April 22, 2005: Poem One in the “Mourning” Series

A warm day in spring, the sky 
weighed grey and mournful. My legs 
itched inside black pantyhose. Standing
on the hot asphalt we struggled to strangle 
the awkward silence standing between us. 

My robust, very Italian grandmother
told me my black dress was too tight.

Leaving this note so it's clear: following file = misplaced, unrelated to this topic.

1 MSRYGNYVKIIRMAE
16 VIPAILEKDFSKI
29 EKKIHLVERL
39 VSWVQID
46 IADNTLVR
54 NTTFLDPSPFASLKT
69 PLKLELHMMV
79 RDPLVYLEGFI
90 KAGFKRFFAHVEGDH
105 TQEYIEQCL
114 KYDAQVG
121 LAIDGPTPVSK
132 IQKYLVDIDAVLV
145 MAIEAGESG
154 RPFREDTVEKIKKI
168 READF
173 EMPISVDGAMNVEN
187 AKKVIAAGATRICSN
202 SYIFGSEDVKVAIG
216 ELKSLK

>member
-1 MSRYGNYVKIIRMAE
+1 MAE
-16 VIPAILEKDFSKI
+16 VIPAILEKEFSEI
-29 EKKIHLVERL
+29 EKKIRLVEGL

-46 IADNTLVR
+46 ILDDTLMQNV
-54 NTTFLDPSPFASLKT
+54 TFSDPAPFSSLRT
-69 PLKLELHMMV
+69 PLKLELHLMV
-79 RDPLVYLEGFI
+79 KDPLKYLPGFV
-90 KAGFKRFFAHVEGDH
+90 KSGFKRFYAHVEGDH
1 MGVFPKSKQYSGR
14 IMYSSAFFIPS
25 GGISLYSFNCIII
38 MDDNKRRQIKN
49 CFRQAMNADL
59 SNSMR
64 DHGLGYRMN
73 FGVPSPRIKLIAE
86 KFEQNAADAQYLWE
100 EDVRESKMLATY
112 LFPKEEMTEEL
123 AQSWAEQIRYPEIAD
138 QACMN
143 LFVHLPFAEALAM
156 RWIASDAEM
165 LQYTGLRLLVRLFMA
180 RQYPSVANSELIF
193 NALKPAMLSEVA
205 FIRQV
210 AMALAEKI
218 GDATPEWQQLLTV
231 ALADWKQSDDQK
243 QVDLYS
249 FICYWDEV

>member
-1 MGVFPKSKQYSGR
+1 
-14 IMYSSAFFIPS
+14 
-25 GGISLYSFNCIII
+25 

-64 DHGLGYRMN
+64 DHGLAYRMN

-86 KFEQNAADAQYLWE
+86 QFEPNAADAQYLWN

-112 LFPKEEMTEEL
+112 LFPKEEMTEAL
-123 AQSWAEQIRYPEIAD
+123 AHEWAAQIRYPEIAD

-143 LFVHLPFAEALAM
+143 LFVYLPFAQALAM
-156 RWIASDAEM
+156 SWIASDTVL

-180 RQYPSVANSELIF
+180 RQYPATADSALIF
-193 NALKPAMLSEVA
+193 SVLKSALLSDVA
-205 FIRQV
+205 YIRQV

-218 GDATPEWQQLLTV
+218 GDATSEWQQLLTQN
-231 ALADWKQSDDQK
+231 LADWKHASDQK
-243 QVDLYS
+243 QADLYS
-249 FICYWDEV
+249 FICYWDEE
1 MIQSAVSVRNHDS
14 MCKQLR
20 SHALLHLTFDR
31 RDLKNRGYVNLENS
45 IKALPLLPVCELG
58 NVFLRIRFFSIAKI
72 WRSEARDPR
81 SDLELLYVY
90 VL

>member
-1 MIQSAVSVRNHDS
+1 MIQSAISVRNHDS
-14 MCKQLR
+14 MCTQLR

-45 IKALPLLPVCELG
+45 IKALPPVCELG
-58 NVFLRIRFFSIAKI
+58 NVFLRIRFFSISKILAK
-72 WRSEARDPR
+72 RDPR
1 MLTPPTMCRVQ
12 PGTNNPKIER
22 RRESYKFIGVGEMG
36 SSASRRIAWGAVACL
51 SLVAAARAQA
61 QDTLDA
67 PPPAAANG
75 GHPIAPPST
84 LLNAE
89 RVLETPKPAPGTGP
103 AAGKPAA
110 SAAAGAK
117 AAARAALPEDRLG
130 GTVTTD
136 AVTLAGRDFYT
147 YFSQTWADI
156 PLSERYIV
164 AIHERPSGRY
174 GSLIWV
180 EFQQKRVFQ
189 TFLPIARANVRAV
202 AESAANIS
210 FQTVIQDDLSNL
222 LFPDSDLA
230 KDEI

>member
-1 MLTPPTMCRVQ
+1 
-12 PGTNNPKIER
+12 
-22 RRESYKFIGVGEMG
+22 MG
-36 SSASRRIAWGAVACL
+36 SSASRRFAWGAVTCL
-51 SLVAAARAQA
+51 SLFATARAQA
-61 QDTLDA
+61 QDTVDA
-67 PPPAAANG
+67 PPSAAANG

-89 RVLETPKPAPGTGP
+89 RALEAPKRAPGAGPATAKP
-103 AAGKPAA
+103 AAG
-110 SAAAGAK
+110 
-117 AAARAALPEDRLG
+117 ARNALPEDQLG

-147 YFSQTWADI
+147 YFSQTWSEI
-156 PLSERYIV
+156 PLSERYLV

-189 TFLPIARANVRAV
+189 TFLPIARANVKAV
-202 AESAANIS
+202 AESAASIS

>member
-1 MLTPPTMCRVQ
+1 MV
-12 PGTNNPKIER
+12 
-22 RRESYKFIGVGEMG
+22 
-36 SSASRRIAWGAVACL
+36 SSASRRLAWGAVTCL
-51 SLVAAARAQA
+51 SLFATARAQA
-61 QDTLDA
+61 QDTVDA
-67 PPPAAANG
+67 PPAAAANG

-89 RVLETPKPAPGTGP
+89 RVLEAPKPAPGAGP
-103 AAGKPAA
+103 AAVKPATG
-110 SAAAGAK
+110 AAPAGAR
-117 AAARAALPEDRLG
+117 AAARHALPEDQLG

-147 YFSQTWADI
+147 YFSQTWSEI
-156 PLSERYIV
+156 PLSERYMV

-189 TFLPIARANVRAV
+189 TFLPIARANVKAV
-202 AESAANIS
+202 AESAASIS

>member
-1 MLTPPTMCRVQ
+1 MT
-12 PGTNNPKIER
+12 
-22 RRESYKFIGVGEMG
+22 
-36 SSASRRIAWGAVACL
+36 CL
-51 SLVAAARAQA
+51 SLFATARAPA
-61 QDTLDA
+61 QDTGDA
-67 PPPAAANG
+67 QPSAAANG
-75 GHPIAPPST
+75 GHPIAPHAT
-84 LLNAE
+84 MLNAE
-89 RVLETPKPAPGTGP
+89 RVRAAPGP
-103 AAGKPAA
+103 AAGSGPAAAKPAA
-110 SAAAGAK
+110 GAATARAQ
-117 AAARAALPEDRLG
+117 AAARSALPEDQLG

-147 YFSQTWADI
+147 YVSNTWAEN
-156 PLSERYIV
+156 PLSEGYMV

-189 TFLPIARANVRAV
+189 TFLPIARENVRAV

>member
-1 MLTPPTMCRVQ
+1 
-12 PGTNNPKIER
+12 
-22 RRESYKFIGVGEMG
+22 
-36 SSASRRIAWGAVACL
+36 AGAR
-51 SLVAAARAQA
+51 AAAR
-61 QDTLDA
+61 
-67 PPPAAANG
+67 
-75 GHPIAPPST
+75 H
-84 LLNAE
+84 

This meant she loved me. 

A man sauntered down the lush hill 
and flagged us toward him. We marched,
our blackness heavy against the intense green
of manicured lawns. 

Our destination was a tiny, toy-like coffin,
enveloped by brilliant white carnations.

The minister’s muffled words 
were unable to penetrate the 
dense fog of our sorrow. So

we stood, all of us, in a huddle.
Hands clasped in hands, clasped in hands, 
clasped in hands. Keeping each other from
falling or fainting or dying.

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